How powerful is the impact of influence? In 1964 a young woman called Kitty Genovese lost her life. As she screamed for help, the neighbors heard her screams . . . but did nothing! Why? Psychologists call it the bystander effect. In essence, this theory states that individuals are less likely to offer help to a victim in the presence of other people.

If someone is asked to complete a task alone, the sense of responsibility will be strong. However, if a group is required to complete the same task together, each individual will have a weak sense of responsibility because each is thinking . . . "someone else will do the task . . ."

Could the Christian fall into this trap? Could the Christian not act when others are around? Do we influence others directly and indirectly? Yes. Ellen G. White shares this thought, "We each have some power of influence. Men are led to change their plans in temporal matters by the influence of others who approach them in a judicious manner, presenting reason for such a change . . . Why not use this power of influence to persuade them in matters that pertain to their eternal interest? Use your influence in persuading men to believe the truths of the Bible." RH June 16, 1801, par. 8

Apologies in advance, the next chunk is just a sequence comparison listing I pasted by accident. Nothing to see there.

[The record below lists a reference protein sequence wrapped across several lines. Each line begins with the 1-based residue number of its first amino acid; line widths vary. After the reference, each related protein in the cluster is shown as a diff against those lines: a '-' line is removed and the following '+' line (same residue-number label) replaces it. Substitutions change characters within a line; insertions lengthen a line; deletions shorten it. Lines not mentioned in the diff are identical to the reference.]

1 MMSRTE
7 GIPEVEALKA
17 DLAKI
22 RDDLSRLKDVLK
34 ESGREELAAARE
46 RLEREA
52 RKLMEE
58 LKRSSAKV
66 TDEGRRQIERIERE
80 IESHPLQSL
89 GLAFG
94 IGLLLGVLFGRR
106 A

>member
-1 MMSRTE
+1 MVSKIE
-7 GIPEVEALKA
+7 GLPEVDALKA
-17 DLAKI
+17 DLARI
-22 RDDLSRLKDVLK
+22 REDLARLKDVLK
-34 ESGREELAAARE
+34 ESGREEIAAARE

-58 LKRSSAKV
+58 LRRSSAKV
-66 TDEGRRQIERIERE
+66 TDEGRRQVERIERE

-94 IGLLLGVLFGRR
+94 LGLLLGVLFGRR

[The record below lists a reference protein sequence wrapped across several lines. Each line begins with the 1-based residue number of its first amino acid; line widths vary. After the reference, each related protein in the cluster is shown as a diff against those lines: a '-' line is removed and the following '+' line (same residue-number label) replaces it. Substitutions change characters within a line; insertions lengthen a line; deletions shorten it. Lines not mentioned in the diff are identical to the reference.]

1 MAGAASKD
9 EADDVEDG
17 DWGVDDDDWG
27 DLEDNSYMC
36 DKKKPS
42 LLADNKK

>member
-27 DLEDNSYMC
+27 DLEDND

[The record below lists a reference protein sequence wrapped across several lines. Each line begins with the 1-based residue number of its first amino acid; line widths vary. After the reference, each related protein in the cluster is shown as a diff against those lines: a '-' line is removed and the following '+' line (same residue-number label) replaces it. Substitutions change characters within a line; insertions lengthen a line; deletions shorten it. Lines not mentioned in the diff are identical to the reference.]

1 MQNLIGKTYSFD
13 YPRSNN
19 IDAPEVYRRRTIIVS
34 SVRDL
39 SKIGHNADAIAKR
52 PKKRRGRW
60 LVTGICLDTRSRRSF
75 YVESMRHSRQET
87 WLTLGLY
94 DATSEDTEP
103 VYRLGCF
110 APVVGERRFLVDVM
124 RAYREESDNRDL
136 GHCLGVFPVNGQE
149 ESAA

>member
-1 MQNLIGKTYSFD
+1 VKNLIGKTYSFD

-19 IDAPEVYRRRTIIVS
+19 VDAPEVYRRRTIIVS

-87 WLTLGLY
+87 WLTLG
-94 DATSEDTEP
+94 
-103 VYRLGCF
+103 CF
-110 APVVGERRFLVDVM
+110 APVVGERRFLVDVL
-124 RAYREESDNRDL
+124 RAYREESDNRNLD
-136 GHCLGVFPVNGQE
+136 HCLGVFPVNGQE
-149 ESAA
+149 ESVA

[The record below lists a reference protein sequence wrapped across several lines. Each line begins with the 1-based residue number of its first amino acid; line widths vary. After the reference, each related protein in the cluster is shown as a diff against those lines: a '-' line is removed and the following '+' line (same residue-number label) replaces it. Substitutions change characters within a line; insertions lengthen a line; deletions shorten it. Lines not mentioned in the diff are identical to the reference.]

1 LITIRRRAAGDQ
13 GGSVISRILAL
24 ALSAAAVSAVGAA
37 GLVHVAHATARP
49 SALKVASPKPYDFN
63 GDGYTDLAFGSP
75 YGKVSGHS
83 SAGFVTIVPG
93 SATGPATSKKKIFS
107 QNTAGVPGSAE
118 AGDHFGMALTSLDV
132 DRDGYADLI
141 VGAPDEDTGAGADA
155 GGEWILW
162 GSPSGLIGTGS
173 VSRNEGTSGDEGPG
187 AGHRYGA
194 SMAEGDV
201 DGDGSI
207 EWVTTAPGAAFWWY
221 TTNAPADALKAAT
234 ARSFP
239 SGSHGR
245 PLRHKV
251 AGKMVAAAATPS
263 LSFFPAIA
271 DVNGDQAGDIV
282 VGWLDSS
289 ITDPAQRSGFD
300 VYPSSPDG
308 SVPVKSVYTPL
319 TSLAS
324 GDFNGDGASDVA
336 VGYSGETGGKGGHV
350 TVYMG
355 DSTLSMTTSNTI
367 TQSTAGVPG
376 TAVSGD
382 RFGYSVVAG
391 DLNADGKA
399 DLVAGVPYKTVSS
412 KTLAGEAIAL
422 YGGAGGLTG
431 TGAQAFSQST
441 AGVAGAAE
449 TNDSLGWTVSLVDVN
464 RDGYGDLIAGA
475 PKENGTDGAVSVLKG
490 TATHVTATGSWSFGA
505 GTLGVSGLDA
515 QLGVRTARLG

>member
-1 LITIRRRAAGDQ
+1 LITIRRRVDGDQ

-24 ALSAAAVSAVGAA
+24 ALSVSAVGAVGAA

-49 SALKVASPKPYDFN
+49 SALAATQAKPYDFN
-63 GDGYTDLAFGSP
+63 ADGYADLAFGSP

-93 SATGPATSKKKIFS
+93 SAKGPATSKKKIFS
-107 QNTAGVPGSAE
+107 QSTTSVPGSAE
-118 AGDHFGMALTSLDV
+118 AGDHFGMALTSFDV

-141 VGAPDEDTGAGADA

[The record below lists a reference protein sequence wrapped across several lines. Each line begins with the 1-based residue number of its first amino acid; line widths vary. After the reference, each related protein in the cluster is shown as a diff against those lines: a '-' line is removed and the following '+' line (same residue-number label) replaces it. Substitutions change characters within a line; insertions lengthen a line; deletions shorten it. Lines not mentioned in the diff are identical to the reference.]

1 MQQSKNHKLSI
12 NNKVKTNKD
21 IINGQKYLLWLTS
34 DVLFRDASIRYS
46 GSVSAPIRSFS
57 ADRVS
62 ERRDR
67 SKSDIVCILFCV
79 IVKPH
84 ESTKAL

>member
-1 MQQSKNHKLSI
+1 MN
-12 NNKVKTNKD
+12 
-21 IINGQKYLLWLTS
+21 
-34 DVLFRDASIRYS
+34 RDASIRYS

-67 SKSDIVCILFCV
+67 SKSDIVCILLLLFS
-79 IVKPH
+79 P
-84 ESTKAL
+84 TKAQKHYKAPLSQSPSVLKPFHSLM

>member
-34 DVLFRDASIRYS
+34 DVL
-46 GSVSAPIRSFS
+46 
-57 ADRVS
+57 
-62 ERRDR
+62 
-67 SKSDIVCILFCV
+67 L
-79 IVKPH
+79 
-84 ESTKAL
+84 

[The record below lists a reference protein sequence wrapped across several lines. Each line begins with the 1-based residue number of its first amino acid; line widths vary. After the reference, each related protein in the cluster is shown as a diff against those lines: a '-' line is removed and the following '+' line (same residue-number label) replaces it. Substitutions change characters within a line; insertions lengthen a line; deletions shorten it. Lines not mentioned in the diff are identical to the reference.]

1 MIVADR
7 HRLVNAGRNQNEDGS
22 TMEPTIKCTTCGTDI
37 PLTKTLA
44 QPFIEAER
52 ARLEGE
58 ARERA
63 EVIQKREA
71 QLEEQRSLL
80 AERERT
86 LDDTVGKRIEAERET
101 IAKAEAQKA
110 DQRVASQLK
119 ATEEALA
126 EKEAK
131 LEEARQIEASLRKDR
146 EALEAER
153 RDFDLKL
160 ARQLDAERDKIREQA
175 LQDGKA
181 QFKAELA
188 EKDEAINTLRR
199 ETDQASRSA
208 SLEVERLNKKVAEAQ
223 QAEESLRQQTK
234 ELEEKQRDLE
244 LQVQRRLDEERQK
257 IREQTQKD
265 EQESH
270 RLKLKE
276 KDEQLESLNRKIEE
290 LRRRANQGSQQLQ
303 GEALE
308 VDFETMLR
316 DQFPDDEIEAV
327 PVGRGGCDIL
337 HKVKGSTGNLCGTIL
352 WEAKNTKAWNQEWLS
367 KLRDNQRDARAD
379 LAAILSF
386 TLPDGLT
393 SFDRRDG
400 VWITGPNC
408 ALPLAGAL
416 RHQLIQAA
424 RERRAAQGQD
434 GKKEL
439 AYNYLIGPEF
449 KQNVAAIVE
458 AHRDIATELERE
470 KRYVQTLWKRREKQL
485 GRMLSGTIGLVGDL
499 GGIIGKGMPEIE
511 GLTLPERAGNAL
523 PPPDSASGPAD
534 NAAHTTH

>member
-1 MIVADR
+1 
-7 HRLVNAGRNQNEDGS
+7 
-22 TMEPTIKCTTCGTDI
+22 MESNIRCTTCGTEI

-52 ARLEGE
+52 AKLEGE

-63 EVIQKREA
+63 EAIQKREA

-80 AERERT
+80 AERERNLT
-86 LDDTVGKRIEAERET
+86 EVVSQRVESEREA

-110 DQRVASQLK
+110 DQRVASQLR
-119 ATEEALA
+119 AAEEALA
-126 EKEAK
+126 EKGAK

What influence are you giving to those that surround you? How is your influence impacting those who you love? What change can you make this Sabbath to make sure your influence has a salvific impact? Make that change today! So, until the next time, this is Pastor Howard Tello reminding you that thoughts do change lives!


Pastor Howard Tello